September 2006

Sake Spotlight - Mark Bright

Posted by Beau Timken in 2006, Newsletter, Sake Spotlight, September

"Sake Spotlight" is a unique section within the Newsletter that takes a closer look at specific sakes that may be purchased at True Sake. I approach different professionals within the sake, wine, beer and food industries to give their perspectives and insights to the how, what and why's for very special sakes. These insiders are importers, brewers, authors, sommeliers, or just enthusiasts who will take your knowledge base a little further. What I like about this segment is that often my review is quite different than that of the guest professional's adding to the point that there is no right or wrong when discussing your opinion about sake.





This month I approached a young gun in the wine world currently making his name selecting fine wines for numerous restaurants. Mark Bright, from Chicago, was 21 when he became a sommelier and was one of the "Best New Sommeliers" in Wine & Spirits 2005. But more importantly he simply enjoys learning new things about wine, especially "rice wines" that come from Japan. He also made the mistake of coming to True Sake, where we tried to sink the hook really deep!


Mark selected a "new world" brew that is indicative of a new-style of sakes that speak to a generation of different sake drinkers. It is along the lines of Ichinokura's Himezen and Kamoizumi's Kome-Kome (which is not exactly a sake per se). All "sweet" sakes in a sense that the fruitiness is out front and yelling "I am fruity as all get out!" But the final products are classy, clean and very refreshing.


Take it away Mark:

When diners go out to find dining restaurants they usually want a nice wine pairing with their food. This is an excellent way to enjoy an evening and enlighten the meal. Wine has been the best beverage for accompanying food, these pairings being perfected in European cuisine and brought to restaurants worldwide. During this globalization of cuisine there has been an incredible growth in the blending of Asian flavors and techniques. This is why I ask myself why there hasn't been an incredible growth in the introduction of Asian wines to pair with these trends. Recently there has been a growing number of beverage professionals attempting to introduce Sake into the American dining scene. I have found two amazing sake's that represent two basic sides, dry and off-dry styles, that accompany many dishes from Chef Ola Fendert at Oola Restaurant. The off-dry style, Karen Coy from Sake house Ichishima Shuzo. This is a Junmai and is phenomenal. The Sake reminds me of a very light Riesling Kabinett and goes well with the same food, especially fried foods like crab cakes and tempura. This is an elegant style, which is very aromatic with hints of lychee, apple and strawberry. Acidity is a key element in wine/food pairing and this is a perfect example of balanced acidity that goes well with higher acid dishes, such as Ola's Seared Spiced Ahi Tuna. With it's citrus components and champagne vinaigrette it's a great clean dish awaiting for a clear clean Sake. Sake is a very high quality beverage, one in which I consider on the same level as wine itself. I will definitely continue to offer Sake in wine programs I am involved with and always continue to consult the Sake sommeliers, the Masters of their subject. The most important thing is to continuously try Sake with different foods, experiment, have fun, because that is what dining is all about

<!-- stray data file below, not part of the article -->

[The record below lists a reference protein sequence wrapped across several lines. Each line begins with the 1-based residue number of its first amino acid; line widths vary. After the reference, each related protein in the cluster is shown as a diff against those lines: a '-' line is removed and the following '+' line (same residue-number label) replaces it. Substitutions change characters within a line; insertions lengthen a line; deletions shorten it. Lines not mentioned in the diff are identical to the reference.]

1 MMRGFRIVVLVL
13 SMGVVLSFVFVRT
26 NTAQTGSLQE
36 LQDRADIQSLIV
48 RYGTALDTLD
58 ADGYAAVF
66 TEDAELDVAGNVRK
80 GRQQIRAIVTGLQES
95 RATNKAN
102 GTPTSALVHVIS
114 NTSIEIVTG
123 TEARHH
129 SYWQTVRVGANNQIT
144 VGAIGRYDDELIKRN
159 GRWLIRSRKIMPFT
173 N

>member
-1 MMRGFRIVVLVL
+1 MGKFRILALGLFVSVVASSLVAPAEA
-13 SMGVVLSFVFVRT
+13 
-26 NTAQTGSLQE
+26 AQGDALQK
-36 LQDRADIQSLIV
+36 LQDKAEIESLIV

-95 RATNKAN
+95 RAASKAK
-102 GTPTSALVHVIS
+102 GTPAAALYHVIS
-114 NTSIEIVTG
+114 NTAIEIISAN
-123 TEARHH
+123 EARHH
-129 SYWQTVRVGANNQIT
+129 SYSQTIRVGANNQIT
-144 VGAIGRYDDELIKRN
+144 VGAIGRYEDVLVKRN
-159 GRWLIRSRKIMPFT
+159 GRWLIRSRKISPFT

Thank you Mark, and yes we will watch you like a hawk to make certain that sakes will continue to make inroads on your wine menu programs. You are indeed a smart man! That said, two things stuck out for me in this review. The first is the Riesling comparison, which I completely agree with. These types of fruit forward - below average SMV (Sake Meter Value) - sakes all run the risk of being too cloying in an overly fruity capacity. Hell I have tasted some that drink like syrup and would do better on pancakes, but Coy does not fit that bill on account of the fact that it is crisp and clean, which leads me to the second point. The acidity levels of these fruit-forward sakes have to be way up there to balance out all of the sugars. Plain and simple, too sweet on the palate, especially the tip of your tongue, and you mute all the other taste sensations. But with a healthy acidity play these components stay in the forefront rather than being muted in flow of sweet goop.


And thanks to Mark's timely review, we just starting carrying Coy at True Sake and the review reads a little like this:


Ichishima "Coy"
Niigata Prefecture.
SMV: -23
Acidity: 2.9
This "New World" sake is actually called "Karen" in Japan, and it is a low-alcohol brew (10%) with a nose filled with peach, lychee and apple aromas. Talk about complexity and questions! How can rice and water taste like such an array of fruit tones? There is nothing "Coy" about this sake as large Fuji apple elements dance in a clean and viscous flow. Behold a layer of sweetness that is brilliantly balanced by a very heady acidity level. Bright and chewy, this fruity brew drinks with an elegance not found in a typical Junmai.
WORD: Fruity
WINE: Rieslings/ Sauternes
BEER: Sweet Belgian Ales
FOODS: Dim sum, fried fish, tempura, fruit plates, creamy cheese.

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